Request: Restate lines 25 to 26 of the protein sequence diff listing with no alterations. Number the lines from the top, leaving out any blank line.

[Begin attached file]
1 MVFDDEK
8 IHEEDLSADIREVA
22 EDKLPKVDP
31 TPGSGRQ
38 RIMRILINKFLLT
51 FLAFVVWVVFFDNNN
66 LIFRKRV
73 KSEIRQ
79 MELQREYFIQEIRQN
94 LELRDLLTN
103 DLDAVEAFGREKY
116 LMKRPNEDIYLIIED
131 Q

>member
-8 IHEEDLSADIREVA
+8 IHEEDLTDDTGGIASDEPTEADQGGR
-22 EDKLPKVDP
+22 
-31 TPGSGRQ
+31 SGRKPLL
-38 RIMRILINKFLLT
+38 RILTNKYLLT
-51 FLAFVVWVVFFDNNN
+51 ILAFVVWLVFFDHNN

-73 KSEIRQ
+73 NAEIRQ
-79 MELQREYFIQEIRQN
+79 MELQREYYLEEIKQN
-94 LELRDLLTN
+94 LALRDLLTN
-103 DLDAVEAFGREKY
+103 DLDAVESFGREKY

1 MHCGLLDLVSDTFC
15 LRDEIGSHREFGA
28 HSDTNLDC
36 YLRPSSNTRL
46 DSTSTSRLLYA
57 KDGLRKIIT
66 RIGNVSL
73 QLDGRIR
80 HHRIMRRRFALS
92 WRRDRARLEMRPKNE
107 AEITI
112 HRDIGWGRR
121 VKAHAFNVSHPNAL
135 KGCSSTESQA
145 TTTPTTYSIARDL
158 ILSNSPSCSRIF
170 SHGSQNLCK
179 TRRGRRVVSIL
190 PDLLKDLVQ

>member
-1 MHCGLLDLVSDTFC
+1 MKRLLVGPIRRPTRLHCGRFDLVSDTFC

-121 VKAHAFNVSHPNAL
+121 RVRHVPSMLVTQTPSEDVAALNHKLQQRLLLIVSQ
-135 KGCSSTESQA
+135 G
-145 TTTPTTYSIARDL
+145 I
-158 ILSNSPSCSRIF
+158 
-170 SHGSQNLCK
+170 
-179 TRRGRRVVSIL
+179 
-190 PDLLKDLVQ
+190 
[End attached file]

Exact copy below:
-73 KSEIRQ
+73 NAEIRQ